Great Yarmouth College celebrates new sports centre
PUBLISHED: 14:27 06 February 2016 | UPDATED: 14:27 06 February 2016
Archant Norfolk © 2016
Great Yarmouth College has celebrated the official opening of its new Sport and Wellbeing Centre.
Heralded as a modern, state-of-the-art centre, the facilities will be free to use for staff and students and is also open to the wider community.
The project includes a specialist indoor sports floor and LED lights for the large sports hall, an air-conditioned gym, new changing rooms, a multi-use studio with biomechanical training equipment, a treatment room for sports therapy and a refurbished cafe.
The centre was opened by budding Bradwell Paralympian, Emily-Mia Harris, who as well as having her sights set on a gold medal at the Rio Olympics this year, is also a beauty therapy student at the college.
Emily-Mia, 18, was born without a tibia and had her leg amputated above the knee at the age of one.
She has however gone from novice cyclist to British champion, and has her sights set on gold for her country in 2016.
She said: “The new facilities are amazing, the people behind it have done an amazing job. Training is going really well at the moment I have a new coach in Cambridge, and I will really enjoy using the gym at the college as part of my training for Rio.”
The centre is part of the colleges “Happy Balance” initiative and was completed in four months.
It was refurbished following a successful Sports England bid for £150,000 of the £400,000 required – with the rest of the funding being delivered by the college.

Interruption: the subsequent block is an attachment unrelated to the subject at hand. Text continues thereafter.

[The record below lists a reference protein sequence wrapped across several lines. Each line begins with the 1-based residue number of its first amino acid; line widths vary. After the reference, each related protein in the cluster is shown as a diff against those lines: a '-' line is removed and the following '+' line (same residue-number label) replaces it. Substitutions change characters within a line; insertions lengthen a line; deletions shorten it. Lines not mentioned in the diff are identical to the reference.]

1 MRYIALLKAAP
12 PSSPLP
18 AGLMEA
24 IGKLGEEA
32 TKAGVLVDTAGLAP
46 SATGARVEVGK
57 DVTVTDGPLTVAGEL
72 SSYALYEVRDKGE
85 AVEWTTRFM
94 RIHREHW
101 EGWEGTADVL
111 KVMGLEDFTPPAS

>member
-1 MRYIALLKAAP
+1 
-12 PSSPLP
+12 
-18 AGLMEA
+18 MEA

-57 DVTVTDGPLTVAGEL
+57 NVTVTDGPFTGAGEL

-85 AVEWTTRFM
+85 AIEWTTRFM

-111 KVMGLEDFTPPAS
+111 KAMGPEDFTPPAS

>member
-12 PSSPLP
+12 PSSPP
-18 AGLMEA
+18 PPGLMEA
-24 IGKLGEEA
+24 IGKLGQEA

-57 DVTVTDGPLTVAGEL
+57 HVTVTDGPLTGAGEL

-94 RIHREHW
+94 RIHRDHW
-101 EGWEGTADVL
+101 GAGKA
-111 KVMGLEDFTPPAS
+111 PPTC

As part of the new facilities, the college has formed a partnership with East Coast Community Healthcare – who will be running a number of exercise referral classes on behalf of the NHS from the centre.
They will provide community based fitness classes, weight management classes, cancer rehabilitation programmes and more.
Vincent DeFreitas, physical activity team manager for ECCH, said: “We originally did the sessions at Cobholm Community Centre, and I think the facilities here are more suitable for those who attend the sessions.
“It is on the bottom floor so they don’t have to go up the stairs, and the facilities are far more advanced.
“The attendances to our sessions have been great so far – and the centre allows for people to move onto other aspects of the sports centre after their rehab programme is completed which is something which will benefit those who want to keep active after their programme.”
The college also now has a sports-maker, called Stuart Bolding, who will work with local clubs and societies to ensure the facilities on offer is fit for their purpose, and to organise a number of taster sessions and promotions for people who live locally.
A wide range of sport and fitness activities will be on offer at the centre such as netball, basketball, futsal, Korean martial arts form Kul Sool won, and more.